Stepping into new roles
A large departed senior class for Jenks boys basketball will see a need for players to step into new, important roles.
The Trojans face an unusual predicament this season in that it offloaded a large number of last season’s team in graduation, yet there will be another big senior class this season. Players who had to share the load or had no playing time will be asked to step up this season.
The 2019-20 Jenks team features seven seniors, three juniors and four sophomores for an eclectic mix of experience and fresh talent. For a player like Ike Houston, taking on a bigger role will come seamlessly.
“He does a lot of facilitating out there on the floor for our guys, kind of an extension of our staff,” coach Clay Martin said. “We need him to be a little more aggressive scoring the basketball this year. He was a really good facilitator last year with Blake (Seacat) but he’s got to shoulder some of that scoring this year.”
Anfernee Nelson will enter this season a two-year starter for the Trojans. He should slide in well next to Houston offensively given their time spent on the court.
“He’s a 6-feet-4 kid on the wing that is really athletic, really tough and strong around the basket,” Martin said. “Usually draws the opponent’s best scorer. There’s no greater teacher than experience and both of those guys have two years.”
For some, this season will be the chance to prove they belong. Chase Martin manned the bench last season as the Trojan’s sixth man during his freshman campaign. This year the 6-feet-5 sophomore will have the opportunity to up his scoring from eight points per game a year ago.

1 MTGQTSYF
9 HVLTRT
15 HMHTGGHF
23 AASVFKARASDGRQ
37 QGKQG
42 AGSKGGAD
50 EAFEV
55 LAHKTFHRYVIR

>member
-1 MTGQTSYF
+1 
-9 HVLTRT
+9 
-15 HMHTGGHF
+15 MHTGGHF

“He’s a kid that’s going to have the chance to play, and play a lot,” Clay Martin said. “And he’s got to score the ball this year.”
As with Houston, Nelson and Martin, Jenks has the height advantage from the top down of the roster. Of the 13 players, nine have registered heights of 6-feet-2 or above, Noah Borchers tops the list at 6-feet-7.
As with every team in Trojan basketball past, rebounding will be a staple in the team’s identity. Over the preseason Jenks proved they’ll have no problem filling up the stat sheet.
“I love that we’re rebounding really hard right now,” Martin said. “We’ve been a very good rebounding program for 15 years and I think that’s got to stick with us because that can help you.”
Once a Jenks player pulls down a missed shot, it’s off to the races. The Trojans have no problem scoring in transition. It’s when the game slows down that they see a difference.
“We’ve got to be able to score a little bit better when it’s a five-on-five game,” Martin said. “In transition, those baskets come easy. But we’ve got to be able to score a little better when it’s a five-on-five, fourth quarter with three minutes to go, can we get the shot we want? I think that’s an area we’ve committed to try to improve them.”
With this team’s mentality, creating offense shouldn’t be hard.
Over the course of the preseason the Trojans have excelled in sharing the ball, maybe excelling too much.
“I love how unselfish they are, sometimes to a fault,” Martin said. “Sometimes we turn down some good shots because we’re being too unselfish, but I love that they’re looking for each other, I love that they’re willing to make the extra pass.”
Jenks has the right mix of youth and experience, length and IQ, rebounding and scoring. Putting it all together will be their first, and biggest, test.
“We’re anxious to see those kids,” Martin said. “It’s their moment now. What’re they going to do with it?”